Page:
Thursday, June 23, 2011

Writing ::

Earlier this month, I celebrated my 8th year of blogging. Most of that time I've been reviewing the books I read, and I always start those reviews with "Reading ::" - the prefix was to indicate that the entry was a review.

But as I enter this next year of blogging, I want to try something different. For at least the next year, I'll be starting some posts with "Writing ::" -- posts that talk about the background, reasoning, and struggles behind my just-published publications.

Beyond narcissism and self-promotion, why do I want to do this? Here are some reasons:

Traditional academic publishing conceals the real work of writing. As a graduate student, I remember thinking that published articles were the result of brilliant thinkers. In fact, I dimly remember being intimidated when I read that Stanley Fish simply sat down and wrote articles in longhand, then sent the first draft to journals. Certainly I didn't - and don't - write that way. But in academic journals, we only see the product, and that gives us a misleading understanding of the process. We don't see how reviewers and the journal editor have considerably shaped the process, or how reviews of one article influence the methodology of the next one, or how an article can develop new framing as it goes. And we - especially graduate students and new assistant professors - do need to see that.

Just a quick example. A few years ago, one of my articles was rejected by two journals and received a split review at the third journal. The editor published it anyway, and it went on to win two awards. But if I hadn't committed to extensive revisions based on the rejections and the (deserved) negative reviews, it wouldn't have seen the light of day.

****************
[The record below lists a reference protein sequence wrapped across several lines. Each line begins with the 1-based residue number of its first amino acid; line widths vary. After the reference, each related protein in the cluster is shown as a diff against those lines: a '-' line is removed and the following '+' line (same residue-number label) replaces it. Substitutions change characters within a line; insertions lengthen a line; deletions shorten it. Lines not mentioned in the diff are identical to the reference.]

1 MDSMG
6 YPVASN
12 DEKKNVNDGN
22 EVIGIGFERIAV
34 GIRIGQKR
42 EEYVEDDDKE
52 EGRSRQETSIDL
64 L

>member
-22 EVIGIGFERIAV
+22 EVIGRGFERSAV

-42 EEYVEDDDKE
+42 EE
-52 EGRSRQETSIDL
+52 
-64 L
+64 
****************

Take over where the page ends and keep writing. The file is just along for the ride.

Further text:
Traditional academic publishing tends to restrict sources. I draw from a lot of different sources for inspiration, including blog posts, tweets, industry reports, and popular business books. I carefully follow up these sources of inspiration with more scholarly sources. But then the less scholarly sources fall by the wayside; reviewers don't want to see you citing popular business books in your scholarly articles, for instance, even if you back them up with other sources. This series should allow me to discuss some of these hidden sources and therefore expose the research and writing process.

Traditional academic publishing has very little space for discussion. Academic publishing provides the following avenues for discussing the work they publish: blind reviews and editors' feedback (one-on-one, private); letters to the editor (only in some journals, public, and structured so that the original author has the last word); and citations (slow-motion, indirect). Meanwhile, scholars are conducting faster-moving, free-wheeling discussions in social media. I see this series as a way to provide more rapid academic discussion, particularly the sort of emergent back-and-forth that isn't supported at all in traditional academic publishing.